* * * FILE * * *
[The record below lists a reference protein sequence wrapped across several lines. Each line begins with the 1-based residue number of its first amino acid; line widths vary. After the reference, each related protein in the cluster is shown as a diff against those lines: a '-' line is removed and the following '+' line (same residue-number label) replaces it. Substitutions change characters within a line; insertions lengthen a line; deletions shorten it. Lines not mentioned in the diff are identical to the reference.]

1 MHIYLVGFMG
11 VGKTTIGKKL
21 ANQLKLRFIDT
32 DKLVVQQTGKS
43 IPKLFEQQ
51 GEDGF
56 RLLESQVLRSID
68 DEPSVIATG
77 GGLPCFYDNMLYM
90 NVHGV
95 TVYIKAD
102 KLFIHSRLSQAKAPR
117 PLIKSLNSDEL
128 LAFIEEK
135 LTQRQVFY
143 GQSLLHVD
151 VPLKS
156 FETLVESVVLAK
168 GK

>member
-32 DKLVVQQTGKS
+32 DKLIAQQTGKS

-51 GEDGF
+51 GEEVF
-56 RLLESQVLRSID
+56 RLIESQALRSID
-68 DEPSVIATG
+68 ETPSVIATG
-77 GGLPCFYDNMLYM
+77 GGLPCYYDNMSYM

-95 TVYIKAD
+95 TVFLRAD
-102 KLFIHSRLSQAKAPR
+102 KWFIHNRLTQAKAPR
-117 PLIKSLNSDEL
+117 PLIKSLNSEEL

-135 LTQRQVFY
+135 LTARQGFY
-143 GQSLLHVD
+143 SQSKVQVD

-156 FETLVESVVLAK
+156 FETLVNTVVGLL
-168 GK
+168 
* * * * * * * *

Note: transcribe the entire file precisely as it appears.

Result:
[The record below lists a reference protein sequence wrapped across several lines. Each line begins with the 1-based residue number of its first amino acid; line widths vary. After the reference, each related protein in the cluster is shown as a diff against those lines: a '-' line is removed and the following '+' line (same residue-number label) replaces it. Substitutions change characters within a line; insertions lengthen a line; deletions shorten it. Lines not mentioned in the diff are identical to the reference.]

1 MHIYLVGFMG
11 VGKTTIGKKL
21 ANQLKLRFIDT
32 DKLVVQQTGKS
43 IPKLFEQQ
51 GEDGF
56 RLLESQVLRSID
68 DEPSVIATG
77 GGLPCFYDNMLYM
90 NVHGV
95 TVYIKAD
102 KLFIHSRLSQAKAPR
117 PLIKSLNSDEL
128 LAFIEEK
135 LTQRQVFY
143 GQSLLHVD
151 VPLKS
156 FETLVESVVLAK
168 GK

>member
-32 DKLVVQQTGKS
+32 DKLIAQQTGKS

-51 GEDGF
+51 GEEVF
-56 RLLESQVLRSID
+56 RLIESQALRSID
-68 DEPSVIATG
+68 ETPSVIATG
-77 GGLPCFYDNMLYM
+77 GGLPCYYDNMSYM

-95 TVYIKAD
+95 TVFLRAD
-102 KLFIHSRLSQAKAPR
+102 KWFIHNRLTQAKAPR
-117 PLIKSLNSDEL
+117 PLIKSLNSEEL

-135 LTQRQVFY
+135 LTARQGFY
-143 GQSLLHVD
+143 SQSKVQVD

-156 FETLVESVVLAK
+156 FETLVNTVVGLL
-168 GK
+168 